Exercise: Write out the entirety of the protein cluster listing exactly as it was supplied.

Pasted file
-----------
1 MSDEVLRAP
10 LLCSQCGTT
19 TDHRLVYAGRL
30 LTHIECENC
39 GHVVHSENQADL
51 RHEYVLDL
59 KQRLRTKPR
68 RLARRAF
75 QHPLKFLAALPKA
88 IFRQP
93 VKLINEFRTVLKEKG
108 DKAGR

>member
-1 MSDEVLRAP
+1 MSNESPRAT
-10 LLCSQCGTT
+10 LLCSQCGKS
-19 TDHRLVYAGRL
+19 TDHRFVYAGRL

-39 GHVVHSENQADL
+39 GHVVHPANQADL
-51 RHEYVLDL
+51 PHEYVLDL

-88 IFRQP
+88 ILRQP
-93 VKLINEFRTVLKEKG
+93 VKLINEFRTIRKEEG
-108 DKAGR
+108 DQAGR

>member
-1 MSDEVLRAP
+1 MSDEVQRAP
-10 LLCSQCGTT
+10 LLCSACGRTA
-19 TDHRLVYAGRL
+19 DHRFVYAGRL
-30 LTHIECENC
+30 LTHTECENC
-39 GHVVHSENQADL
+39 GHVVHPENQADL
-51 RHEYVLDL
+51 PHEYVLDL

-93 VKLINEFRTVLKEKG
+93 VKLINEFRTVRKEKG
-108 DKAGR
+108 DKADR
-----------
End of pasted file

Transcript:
1 MSDEVLRAP
10 LLCSQCGTT
19 TDHRLVYAGRL
30 LTHIECENC
39 GHVVHSENQADL
51 RHEYVLDL
59 KQRLRTKPR
68 RLARRAF
75 QHPLKFLAALPKA
88 IFRQP
93 VKLINEFRTVLKEKG
108 DKAGR

>member
-1 MSDEVLRAP
+1 MSNESPRAT
-10 LLCSQCGTT
+10 LLCSQCGKS
-19 TDHRLVYAGRL
+19 TDHRFVYAGRL

-39 GHVVHSENQADL
+39 GHVVHPANQADL
-51 RHEYVLDL
+51 PHEYVLDL

-88 IFRQP
+88 ILRQP
-93 VKLINEFRTVLKEKG
+93 VKLINEFRTIRKEEG
-108 DKAGR
+108 DQAGR

>member
-1 MSDEVLRAP
+1 MSDEVQRAP
-10 LLCSQCGTT
+10 LLCSACGRTA
-19 TDHRLVYAGRL
+19 DHRFVYAGRL
-30 LTHIECENC
+30 LTHTECENC
-39 GHVVHSENQADL
+39 GHVVHPENQADL
-51 RHEYVLDL
+51 PHEYVLDL

-93 VKLINEFRTVLKEKG
+93 VKLINEFRTVRKEKG
-108 DKAGR
+108 DKADR